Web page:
Re: RealNetworks is spying on Internet users again

From: Ross A. Finlayson (
Date: Tue May 30 2000 - 14:47:40 MDT

Harvey Newstrom wrote:

> "Ross A. Finlayson" <> wrote:
> > > Harvey Newstrom wrote:
> > >
> > > > Another company is caught spying on your PC. RealNetworks installs a
> > > > "Download Demon" on your PC when you download their free players. It
> > > > records every download you make from the Internet and reports it back
> to
> > > > RealNetwork for marketing purposes.
> > > > Why do companies think they have the right to do this? I am seeing
> more and
> > > > more of this!
> > >
> >
> > The above statement is ambiguous as to whether it means every file
> accessed
> > through RealPlayer or every file accessed through browser or network
> stack.
> It records every download accessed through the browser.
> --
> Harvey Newstrom <>
> IBM Certified Senior Security Consultant, Legal Hacker, Engineer, Research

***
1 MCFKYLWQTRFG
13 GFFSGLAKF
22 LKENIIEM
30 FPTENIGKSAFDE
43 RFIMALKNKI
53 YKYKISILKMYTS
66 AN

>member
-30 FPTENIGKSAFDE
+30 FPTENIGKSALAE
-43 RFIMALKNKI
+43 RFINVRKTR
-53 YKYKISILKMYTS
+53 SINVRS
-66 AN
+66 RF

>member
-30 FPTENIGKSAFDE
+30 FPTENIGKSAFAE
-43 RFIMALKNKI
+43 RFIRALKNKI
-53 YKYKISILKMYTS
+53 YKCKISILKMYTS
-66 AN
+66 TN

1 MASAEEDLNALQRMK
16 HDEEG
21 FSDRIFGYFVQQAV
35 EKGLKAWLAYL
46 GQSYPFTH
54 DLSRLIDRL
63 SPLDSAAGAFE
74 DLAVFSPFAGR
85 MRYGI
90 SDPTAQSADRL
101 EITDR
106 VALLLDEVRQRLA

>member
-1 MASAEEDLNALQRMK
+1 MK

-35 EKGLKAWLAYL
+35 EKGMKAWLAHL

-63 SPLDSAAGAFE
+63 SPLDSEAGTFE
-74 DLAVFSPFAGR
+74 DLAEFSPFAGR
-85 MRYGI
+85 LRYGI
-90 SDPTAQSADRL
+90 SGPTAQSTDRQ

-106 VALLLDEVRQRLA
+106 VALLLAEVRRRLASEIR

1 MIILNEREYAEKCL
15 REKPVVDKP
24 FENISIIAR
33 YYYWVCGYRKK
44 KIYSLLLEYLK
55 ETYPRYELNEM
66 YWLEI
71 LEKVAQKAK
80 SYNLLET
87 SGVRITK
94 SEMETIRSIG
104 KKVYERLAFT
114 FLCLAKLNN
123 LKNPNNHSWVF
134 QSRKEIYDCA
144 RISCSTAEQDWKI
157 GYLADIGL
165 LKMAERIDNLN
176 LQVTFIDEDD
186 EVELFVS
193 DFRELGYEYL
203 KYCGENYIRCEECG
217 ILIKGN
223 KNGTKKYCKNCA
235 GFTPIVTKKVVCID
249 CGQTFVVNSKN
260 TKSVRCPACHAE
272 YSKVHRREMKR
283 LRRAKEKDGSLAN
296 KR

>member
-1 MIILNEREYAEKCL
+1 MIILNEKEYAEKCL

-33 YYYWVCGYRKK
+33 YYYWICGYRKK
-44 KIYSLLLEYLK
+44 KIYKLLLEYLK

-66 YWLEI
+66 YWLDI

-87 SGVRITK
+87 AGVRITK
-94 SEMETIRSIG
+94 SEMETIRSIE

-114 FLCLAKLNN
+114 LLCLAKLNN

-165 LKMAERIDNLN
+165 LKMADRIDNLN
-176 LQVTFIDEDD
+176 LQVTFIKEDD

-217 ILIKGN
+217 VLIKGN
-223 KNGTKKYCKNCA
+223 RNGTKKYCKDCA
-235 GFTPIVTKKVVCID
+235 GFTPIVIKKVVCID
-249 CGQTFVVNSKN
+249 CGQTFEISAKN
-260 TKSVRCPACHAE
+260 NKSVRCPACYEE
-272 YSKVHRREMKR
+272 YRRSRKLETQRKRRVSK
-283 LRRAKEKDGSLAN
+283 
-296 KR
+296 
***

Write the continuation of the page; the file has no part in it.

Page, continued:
> Scientist, Author.

I would call that a serious breach, and RealPlayer a serious beatch.

Do you happen to have copies of their user agreements that we might dissect?

Can you describe the technical method used to interface with browser history
mechanism? Also, what method is used to store this data by RealPlayer, and to
what destinations, by what protocol, and in what format is this data sent to

Furthermore, what other commodity software exhibits this or similar behavior?

In reference to Lorrey post, it is possible that software user agreement might
contain verbiage that is either explicit or twistable to allow RealPlayer
permission to abscond with this data which has absolutely no bearing on the use
of RealPlayer. Even if that were the case, it may be so that the contents of
the user agreement are not clear or that they are intentionally unclear, thus
to some extent voiding agreement.

The existence of damages from use of purposefully mislabelled software that
breaches security while stealing one's private data is easily inferred.

So, in a hypothetical situation where a user gets free software advertised to
act as a scientific calculator that plays an advertisement, if this software
then uploads the contents of your unrelated personal finance software without
permission, then you have been damaged and seeking redress of damages is

The browsers should be made to not permit the export of their history, no?

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